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Re: s/o College and employment

that was me that started that thread My husband supports us and we just bought a house and have savings and are in ZERO cc debt. The only debt we have right now is our house. We both are high school drop outs and got our GEDS. The only assistance we get is WIC but honestly we could survive w/o it. The income requirement for WIC is so high that pretty much everyone I know that has kids get WIC. My husband is a meat cutter/manager at a grocery store and makes a good living doing that. I don't think college is really important, honestly I just don't. Most people I know that have degrees can not use them. My husband agrees with me on this 100% that for the most part, college is overrated and is not needed for most professions. And most importantly, I just want my kids to be happy so if that means that college is not right for them, that's fine! But if they choose to go to college I will support them but not financially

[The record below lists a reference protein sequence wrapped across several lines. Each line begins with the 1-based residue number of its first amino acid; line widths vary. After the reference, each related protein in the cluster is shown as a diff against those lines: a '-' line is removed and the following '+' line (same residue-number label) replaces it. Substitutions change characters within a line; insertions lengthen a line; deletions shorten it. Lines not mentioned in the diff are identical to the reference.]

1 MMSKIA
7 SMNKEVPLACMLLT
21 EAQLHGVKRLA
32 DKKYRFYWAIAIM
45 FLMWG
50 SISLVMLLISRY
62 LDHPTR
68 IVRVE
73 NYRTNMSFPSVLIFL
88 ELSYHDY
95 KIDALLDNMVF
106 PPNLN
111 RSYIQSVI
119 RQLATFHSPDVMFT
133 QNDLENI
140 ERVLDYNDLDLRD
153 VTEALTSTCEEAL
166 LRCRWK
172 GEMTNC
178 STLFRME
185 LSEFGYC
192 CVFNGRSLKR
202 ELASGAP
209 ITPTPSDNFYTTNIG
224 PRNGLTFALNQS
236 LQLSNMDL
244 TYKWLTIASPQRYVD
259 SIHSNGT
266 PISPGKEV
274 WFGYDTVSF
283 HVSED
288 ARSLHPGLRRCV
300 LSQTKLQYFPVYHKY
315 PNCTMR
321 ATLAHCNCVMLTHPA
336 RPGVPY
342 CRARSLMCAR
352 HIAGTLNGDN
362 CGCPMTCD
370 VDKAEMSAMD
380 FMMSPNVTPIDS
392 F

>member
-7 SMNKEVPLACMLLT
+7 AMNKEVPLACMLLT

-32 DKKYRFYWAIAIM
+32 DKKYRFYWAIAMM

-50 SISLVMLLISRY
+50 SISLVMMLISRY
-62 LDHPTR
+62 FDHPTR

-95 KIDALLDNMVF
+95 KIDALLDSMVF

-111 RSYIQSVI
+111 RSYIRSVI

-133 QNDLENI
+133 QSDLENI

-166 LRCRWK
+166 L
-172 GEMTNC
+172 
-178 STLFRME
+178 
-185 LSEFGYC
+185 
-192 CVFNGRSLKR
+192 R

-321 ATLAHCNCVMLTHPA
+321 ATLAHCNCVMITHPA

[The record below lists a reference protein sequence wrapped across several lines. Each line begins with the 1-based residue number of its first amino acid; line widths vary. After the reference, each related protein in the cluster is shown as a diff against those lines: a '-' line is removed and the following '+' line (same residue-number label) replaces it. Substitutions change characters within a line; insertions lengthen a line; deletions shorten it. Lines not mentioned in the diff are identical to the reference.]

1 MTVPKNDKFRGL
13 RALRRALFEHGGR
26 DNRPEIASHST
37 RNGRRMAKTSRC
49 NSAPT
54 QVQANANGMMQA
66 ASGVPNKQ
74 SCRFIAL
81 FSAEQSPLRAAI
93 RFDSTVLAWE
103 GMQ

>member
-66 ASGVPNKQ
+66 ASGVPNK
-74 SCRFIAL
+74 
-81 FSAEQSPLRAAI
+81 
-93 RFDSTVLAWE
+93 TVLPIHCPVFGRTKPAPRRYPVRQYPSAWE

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Old 05-03-2012, 05:39 AM   #34
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Re: s/o College and employment

You can most definitely turn down the EIC.

We are self sufficient and both have 4 year degrees and both plan on getting phds before we retire from the military.

We are also less than a year from paying our house off and that will be it for our debt.

We're saving for our kid's college but if he picks a useless degree or decides not to go, he'll be on his own and tbe money will be used for something else he'll need as an adult.

I do think it's valuable but do not think it's for everyone and would be disapointed but not devestated if he chose another path.

Last edited by wlillie; 05-03-2012 at 05:43 AM.